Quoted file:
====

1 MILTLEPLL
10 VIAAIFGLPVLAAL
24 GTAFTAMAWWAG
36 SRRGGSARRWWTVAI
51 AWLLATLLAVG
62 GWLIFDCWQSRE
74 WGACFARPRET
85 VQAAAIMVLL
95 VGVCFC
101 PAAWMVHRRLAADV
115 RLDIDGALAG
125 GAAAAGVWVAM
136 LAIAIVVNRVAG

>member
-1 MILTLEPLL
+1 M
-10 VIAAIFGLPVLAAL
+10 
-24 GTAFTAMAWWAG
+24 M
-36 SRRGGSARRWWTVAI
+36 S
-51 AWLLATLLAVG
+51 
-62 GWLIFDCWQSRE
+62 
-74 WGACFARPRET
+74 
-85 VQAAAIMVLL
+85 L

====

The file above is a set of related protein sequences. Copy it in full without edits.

1 MILTLEPLL
10 VIAAIFGLPVLAAL
24 GTAFTAMAWWAG
36 SRRGGSARRWWTVAI
51 AWLLATLLAVG
62 GWLIFDCWQSRE
74 WGACFARPRET
85 VQAAAIMVLL
95 VGVCFC
101 PAAWMVHRRLAADV
115 RLDIDGALAG
125 GAAAAGVWVAM
136 LAIAIVVNRVAG

>member
-1 MILTLEPLL
+1 M
-10 VIAAIFGLPVLAAL
+10 
-24 GTAFTAMAWWAG
+24 M
-36 SRRGGSARRWWTVAI
+36 S
-51 AWLLATLLAVG
+51 
-62 GWLIFDCWQSRE
+62 
-74 WGACFARPRET
+74 
-85 VQAAAIMVLL
+85 L